This is a free day in Kathmandu. I want to see the monkey temple, Swayambhunath, so I get instructions on how to get there by taxi. Some others want to see Durbar Square (Kathmandu) which is in more or less the same direction. After talking it over, most of the group decides they want to go one place or the other, so we agree to get a van and a guide and to go both places.
is a big hill
on the outskirts of town, with the temple at the top.
long stairway leads to the top from down
below, but our guide knew another way where we could get up almost to
on the bus.
Already he was worth it.
There were indeed monkeys everywhere on the temple grounds. They seemed to be leaving the people pretty much alone, and the people were steering clear of the monkeys.
Up on top, at the temple itself, there were numerous shrines, memorials, and other distinct places. Our guide explained many of these: one was a monastery where students would spend three years, three months, and three days, and emerge with a degree of some kind that would allow them to perform ceremonies. Another was a temple to the goddess of mothers and children: many people were lining up to pray there, and to have to local shaman perform ceremonies and rites for their loved ones. In another corner of the square there were a few dozen women linking up for an upcoming ceremony. This is something that happens once a year, and happened to be taking place the day we were there. Each woman had dozens of ingredients of various sorts, and during the ceremony a priest would call out instructions on what to do with what ingredient, and they would all do it. We did not actually witness the ceremony itself, just people getting their stuff ready.
|Ceremony at Swanbuth
||In another corner was a magic well, where people looking down would see the future. A certain number of these people would despair, and fling themselves to death down the well. The King eventually had the well sealed.|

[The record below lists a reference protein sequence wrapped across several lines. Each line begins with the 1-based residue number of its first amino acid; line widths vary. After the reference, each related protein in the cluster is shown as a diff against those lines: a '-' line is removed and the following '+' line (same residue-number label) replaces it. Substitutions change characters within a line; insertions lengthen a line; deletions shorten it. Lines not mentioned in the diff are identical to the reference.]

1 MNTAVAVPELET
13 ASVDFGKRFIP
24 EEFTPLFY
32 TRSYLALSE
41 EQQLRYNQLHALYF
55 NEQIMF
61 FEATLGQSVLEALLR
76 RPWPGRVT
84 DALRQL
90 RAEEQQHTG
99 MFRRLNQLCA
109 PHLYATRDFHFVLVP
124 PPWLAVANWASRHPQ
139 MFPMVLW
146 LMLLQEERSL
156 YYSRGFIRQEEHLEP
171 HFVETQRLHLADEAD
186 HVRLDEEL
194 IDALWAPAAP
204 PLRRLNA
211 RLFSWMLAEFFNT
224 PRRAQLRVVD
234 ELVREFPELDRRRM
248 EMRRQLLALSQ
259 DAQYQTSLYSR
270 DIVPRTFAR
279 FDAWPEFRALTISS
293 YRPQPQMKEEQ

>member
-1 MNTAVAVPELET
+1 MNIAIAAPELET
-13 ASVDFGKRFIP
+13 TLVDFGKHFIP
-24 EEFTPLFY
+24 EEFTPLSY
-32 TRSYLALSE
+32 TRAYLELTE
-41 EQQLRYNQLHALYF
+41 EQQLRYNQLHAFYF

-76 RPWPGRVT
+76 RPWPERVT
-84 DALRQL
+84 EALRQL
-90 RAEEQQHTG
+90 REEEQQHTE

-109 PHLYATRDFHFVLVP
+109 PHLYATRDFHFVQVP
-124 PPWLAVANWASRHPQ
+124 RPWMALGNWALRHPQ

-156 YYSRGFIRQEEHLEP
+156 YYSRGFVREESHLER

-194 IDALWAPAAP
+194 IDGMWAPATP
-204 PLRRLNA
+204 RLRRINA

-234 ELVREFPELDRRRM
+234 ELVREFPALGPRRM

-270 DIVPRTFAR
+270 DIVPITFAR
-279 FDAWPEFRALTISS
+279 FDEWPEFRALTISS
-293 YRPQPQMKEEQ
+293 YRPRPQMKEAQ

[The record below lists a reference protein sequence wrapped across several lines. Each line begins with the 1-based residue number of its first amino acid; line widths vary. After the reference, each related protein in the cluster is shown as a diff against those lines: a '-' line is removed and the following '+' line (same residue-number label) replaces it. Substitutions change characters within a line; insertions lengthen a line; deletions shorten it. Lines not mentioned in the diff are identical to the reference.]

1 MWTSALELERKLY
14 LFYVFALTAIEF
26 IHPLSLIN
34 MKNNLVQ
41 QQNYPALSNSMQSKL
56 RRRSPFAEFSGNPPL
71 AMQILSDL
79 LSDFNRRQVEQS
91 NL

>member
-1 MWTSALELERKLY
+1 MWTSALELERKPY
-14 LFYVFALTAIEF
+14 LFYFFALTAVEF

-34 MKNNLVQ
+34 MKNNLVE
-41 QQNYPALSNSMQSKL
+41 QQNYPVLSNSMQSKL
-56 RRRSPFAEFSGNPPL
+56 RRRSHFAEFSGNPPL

this we went
to Durbar Square, Kathmandu.
of the palace squares in the Kathmandu valley, this is now in the
It had the usual
wooden pagoda-style temples, massive moorish temples, and even a
palace built by the English as a gift to the King.
Off to the side we went into the compound of Royal Kumari, the living goddess. This is a young girl, chosen from a Buddhist family, who upon being chosen becomes a Hindu deity. She lives in the palace, taken care of by members of another family, who has had this job for many generations. Her traditional role is to advise and support the King, whose divine power derives in large measure from the godess. She never sets foot on the ground, and only leaves her residence three times a year for important ceremonies. As soon as she reaches puberty, she retires and can go back to her family, and another girl is chosen.
While we were there Kumari was eating lunch, so we did not get to see her, but she regularly appears at the window and waves to visitors.
|Durbar Square, Kathmandu
had a big statue of Kala Bhairab, painted black and destroying its enemies. Lots
of people seemed to be praying to, or at
least paying respects to Kali.
deity of destruction seems to play a pretty important role in things,
I would have guessed.
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